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The additional protocol to the UN Convention concerning the digital consignment note will enter into force in Iran on 6 February 2018, paving the way for easier and more efficient shipment of goods, facilitating trade and preparing for fully digital logistics operations.

IRU’s Chief Operating Officer, Boris Blanche, said

“We are enthusiastic that the momentum for the adoption of digitalised transport tools is growing fast and this latest development will encourage other countries to follow suit. The more countries using e-CMR, the more appealing the system becomes and the greater the common benefit.”

Iran is the thirteenth country to accede to e-CMR, which is the document containing information about goods in transit to transporting and receiving parties. Having also initiated a digital TIR pilot operation with Turkey last year, the country shows strong leadership in the digital drive.

Kazem Asayesh, Senior Adviser on TIR and Trade Facilitation, commented,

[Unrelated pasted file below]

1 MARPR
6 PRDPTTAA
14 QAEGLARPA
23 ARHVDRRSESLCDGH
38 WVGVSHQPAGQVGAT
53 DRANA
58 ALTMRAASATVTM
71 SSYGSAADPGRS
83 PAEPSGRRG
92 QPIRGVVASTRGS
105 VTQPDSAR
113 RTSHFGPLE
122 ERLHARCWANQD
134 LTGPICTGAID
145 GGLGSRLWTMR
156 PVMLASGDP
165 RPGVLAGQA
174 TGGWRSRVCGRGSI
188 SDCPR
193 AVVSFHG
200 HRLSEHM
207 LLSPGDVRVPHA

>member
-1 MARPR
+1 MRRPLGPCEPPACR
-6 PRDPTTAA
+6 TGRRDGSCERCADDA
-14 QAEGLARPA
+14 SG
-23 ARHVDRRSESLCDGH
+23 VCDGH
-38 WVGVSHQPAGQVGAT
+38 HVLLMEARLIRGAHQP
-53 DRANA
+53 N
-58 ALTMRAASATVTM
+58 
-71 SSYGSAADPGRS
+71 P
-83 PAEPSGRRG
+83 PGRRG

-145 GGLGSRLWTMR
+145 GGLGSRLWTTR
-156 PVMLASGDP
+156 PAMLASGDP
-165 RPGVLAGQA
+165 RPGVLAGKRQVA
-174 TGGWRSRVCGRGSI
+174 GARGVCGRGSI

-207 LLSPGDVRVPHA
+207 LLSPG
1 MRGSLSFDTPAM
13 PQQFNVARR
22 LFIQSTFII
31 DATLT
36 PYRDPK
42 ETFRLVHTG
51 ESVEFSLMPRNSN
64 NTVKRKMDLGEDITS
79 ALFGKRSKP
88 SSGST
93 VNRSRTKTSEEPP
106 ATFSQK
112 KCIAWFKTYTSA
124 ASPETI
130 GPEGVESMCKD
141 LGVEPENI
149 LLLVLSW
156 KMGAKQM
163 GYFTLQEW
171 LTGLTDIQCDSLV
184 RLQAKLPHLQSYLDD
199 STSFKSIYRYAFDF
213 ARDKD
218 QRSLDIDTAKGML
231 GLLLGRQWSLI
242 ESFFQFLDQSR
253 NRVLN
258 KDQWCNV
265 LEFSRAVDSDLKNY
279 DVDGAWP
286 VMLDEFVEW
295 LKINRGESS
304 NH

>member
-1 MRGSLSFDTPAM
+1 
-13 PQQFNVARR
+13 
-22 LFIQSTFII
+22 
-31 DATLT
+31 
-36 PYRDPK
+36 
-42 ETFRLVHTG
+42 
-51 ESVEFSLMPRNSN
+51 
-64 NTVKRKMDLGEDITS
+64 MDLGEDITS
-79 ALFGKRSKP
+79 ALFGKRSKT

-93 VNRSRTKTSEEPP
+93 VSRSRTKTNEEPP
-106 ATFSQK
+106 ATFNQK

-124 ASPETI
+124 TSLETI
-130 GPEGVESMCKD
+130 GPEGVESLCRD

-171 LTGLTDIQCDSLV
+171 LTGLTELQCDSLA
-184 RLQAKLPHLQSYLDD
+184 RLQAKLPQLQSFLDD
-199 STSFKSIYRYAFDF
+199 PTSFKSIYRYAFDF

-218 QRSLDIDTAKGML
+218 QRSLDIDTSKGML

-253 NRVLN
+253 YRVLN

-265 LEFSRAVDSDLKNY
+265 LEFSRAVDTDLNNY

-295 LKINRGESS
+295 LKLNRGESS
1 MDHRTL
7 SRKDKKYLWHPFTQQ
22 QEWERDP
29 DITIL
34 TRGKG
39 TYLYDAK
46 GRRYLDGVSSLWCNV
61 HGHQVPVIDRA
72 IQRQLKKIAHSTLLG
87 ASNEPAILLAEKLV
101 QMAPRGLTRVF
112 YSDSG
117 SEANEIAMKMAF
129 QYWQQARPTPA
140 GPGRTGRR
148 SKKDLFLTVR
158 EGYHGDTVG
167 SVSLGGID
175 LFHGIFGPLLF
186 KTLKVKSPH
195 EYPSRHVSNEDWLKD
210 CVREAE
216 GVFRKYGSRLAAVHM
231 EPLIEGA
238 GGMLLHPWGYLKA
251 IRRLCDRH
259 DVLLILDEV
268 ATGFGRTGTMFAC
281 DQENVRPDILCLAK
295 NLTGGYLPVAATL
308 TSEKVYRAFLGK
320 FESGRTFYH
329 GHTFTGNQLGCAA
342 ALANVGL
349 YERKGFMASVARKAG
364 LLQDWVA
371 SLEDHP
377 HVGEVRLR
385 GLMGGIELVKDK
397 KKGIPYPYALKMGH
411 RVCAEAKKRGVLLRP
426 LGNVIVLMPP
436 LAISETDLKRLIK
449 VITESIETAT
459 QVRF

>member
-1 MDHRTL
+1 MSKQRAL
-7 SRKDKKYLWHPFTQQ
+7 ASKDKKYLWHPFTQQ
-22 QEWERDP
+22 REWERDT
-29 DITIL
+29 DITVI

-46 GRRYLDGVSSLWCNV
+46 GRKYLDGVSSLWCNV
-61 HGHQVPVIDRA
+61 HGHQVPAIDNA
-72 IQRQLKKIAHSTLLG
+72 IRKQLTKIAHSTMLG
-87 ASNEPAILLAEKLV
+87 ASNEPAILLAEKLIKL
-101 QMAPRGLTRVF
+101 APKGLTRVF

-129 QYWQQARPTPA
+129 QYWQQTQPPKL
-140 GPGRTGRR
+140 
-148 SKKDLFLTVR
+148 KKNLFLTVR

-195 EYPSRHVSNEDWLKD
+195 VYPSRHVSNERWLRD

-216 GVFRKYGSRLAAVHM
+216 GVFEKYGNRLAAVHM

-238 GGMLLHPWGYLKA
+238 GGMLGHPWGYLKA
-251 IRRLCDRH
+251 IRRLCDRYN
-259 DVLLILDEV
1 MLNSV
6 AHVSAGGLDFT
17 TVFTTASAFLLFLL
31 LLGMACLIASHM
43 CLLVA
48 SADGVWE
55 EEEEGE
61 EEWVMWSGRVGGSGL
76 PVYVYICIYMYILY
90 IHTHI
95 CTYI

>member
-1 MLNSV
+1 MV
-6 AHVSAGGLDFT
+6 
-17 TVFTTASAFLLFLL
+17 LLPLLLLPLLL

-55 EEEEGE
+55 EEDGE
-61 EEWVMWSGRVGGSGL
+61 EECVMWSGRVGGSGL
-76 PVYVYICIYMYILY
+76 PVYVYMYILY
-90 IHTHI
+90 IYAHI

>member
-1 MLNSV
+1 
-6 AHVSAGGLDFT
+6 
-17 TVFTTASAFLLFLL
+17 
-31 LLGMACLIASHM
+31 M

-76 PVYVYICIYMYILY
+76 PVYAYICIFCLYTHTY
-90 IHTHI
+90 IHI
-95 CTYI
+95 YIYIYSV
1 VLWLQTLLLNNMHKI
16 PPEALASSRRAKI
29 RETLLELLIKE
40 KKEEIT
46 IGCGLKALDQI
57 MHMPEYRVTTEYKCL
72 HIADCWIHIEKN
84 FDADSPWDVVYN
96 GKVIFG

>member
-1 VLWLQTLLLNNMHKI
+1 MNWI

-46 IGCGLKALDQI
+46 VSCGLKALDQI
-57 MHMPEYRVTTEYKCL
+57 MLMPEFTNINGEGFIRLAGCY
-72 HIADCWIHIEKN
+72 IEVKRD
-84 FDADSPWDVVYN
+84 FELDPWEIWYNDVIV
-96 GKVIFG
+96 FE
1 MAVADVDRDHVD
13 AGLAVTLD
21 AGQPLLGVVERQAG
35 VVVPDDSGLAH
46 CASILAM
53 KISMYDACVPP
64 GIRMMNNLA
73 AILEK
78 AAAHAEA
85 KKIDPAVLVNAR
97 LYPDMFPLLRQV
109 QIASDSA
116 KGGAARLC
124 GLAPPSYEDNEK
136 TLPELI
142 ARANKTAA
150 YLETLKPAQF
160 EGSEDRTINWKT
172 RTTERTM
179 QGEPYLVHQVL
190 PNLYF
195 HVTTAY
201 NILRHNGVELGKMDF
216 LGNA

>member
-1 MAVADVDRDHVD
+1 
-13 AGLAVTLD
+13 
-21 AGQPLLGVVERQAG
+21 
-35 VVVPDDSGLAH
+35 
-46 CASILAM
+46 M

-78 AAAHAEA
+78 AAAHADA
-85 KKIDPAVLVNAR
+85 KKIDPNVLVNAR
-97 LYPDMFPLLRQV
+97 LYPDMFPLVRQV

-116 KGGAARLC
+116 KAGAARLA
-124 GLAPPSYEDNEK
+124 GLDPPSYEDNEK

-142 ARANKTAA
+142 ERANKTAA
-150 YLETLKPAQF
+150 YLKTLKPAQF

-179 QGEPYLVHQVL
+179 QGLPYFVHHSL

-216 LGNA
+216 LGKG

“Iran is committed to digitalising the global transport and transit sector and this latest development is an indication of its work to improve trade facilitation for the region and beyond via the use of the modernised, streamlined and more transparent procedures that digital logistics tools like TIR and e-CMR offer.”

Rules for transporting goods internationally are covered by the United Nations Convention for the carriage of goods, the CMR (Convention relative au contrat de transport international de Marchandises par Route). Transport operators, drivers and those receiving shipments use a CMR consignment note, which until recently, was only issued in paper form.

The e-CMR protocol entered into force on 5 June 2011, and to date thirteen countries have acceded including: Bulgaria, Czech Republic, Denmark, Estonia, France, Iran, Latvia, Lithuania, Netherlands, Slovakia, Slovenia, Spain and Switzerland.

 

 

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